About This Item
- Full TextFull Text(subscription required)
- Pay-Per-View PurchasePay-Per-View
Purchase Options Explain
Share This Item
The middle Cretaceous black shales of the deep North Atlantic consist of alternating layers of sediment rich in total organic carbon (TOC) that contains abundant amorphous types of organic matter and sediment poor in TOC that contains mostly woody and coaly types of organic matter. The amorphous materials are derived mostly from marine organisms in the eastern North Atlantic off Africa, in the Caribbean, and on the Demerara Rise off Surinam and from higher land plants in the western North Atlantic and off Europe. Marine amorphous material is important off Africa because this was an area of upwelling and highly productive surface water. Amorphous marine organic matter was deposited across the entire North Atlantic Basin in the Cenomanian in response to an ocean-wide upwell ng event connected with the opening of the equatorial Atlantic. The difference between the TOC-rich and background TOC layers reflects deposition of the former under reducing conditions, which allowed the preservation of labile amorphous materials of marine and terrestrial orgin, and of the latter under oxidizing conditions, when nearly all that was preserved was refractory organic material.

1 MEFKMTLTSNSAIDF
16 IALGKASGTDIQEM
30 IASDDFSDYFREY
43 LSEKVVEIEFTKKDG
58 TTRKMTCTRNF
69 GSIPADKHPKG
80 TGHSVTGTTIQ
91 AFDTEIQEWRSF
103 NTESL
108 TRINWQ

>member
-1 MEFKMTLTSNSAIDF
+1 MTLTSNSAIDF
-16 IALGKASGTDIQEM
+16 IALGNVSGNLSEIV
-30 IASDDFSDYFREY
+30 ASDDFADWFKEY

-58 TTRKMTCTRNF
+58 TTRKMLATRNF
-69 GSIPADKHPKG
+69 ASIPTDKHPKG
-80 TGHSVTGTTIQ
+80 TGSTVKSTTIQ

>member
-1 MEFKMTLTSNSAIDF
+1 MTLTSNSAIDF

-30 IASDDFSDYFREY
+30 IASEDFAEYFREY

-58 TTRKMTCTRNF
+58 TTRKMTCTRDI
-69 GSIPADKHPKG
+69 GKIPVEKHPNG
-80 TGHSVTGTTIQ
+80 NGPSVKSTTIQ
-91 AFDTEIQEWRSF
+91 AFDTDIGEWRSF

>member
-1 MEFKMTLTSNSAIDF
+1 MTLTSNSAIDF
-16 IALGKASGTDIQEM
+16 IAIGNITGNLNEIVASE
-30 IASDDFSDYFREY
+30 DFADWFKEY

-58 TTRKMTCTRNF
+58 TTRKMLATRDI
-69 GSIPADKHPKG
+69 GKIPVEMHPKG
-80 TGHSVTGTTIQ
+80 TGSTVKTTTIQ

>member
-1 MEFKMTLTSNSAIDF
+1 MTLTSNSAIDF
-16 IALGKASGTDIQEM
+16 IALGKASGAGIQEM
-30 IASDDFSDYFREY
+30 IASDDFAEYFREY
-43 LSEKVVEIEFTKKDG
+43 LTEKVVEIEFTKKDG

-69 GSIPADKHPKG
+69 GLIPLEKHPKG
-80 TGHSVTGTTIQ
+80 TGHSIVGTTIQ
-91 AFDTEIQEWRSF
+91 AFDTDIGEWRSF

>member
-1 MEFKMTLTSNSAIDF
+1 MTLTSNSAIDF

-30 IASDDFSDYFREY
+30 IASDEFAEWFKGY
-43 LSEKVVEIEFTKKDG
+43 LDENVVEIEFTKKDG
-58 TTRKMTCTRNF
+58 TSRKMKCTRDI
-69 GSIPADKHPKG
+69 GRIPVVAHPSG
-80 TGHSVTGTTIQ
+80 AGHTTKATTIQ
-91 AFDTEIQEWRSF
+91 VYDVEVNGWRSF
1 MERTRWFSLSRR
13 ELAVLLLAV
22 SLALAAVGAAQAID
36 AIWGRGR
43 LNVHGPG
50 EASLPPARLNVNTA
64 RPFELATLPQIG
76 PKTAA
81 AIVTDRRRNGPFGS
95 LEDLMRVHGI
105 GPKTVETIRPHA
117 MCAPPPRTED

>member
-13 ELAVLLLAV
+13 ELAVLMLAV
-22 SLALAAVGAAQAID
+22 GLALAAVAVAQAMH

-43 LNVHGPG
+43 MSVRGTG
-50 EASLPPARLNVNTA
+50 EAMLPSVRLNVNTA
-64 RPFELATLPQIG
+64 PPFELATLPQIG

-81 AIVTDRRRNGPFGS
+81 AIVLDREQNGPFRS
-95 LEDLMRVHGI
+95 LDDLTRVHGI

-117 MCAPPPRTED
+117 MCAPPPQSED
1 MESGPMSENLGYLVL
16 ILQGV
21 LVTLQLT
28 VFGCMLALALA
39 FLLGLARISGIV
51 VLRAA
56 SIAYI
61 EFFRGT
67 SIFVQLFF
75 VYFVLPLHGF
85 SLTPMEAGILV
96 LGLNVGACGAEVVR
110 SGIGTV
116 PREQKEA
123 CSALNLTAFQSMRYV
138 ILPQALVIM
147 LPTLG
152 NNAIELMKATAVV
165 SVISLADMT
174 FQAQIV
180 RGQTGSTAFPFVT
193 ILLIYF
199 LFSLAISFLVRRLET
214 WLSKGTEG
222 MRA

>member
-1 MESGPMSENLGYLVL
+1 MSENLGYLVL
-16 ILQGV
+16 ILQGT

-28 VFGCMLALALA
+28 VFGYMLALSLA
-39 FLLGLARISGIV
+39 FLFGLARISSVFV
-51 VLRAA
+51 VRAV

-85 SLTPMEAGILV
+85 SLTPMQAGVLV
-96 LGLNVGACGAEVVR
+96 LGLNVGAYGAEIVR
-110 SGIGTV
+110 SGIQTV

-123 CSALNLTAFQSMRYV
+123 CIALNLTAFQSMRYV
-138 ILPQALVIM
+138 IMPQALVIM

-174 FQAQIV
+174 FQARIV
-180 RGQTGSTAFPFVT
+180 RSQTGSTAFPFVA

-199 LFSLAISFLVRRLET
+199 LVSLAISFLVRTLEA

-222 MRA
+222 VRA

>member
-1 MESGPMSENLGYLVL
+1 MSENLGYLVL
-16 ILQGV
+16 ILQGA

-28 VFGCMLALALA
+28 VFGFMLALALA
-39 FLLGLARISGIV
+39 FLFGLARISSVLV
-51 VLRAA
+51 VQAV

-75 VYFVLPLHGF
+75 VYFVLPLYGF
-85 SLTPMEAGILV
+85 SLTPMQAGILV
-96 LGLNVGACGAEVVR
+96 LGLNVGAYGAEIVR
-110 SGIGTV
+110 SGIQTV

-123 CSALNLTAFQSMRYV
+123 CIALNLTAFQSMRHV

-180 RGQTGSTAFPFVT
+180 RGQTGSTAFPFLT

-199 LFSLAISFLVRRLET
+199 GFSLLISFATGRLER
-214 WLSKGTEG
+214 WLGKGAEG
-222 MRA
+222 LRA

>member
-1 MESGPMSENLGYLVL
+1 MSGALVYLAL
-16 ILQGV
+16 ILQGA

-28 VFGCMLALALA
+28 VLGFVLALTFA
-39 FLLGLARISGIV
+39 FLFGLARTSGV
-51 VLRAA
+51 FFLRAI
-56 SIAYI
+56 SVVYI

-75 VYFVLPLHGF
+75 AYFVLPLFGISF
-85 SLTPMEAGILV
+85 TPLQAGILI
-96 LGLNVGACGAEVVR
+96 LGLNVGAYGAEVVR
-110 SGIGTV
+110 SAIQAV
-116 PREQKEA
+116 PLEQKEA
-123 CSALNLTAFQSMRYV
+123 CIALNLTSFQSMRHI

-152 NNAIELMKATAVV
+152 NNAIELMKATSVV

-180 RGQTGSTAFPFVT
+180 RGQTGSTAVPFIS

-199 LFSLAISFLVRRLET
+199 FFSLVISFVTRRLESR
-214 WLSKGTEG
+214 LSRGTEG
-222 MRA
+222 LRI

Pay-Per-View Purchase Options
The article is available through a document delivery service. Explain these Purchase Options.
|Protected Document: $10|
|Internal PDF Document: $14|
|Open PDF Document: $24|
Members of AAPG receive access to the full AAPG Bulletin Archives as part of their membership. For more information, contact the AAPG Membership Department at [email protected].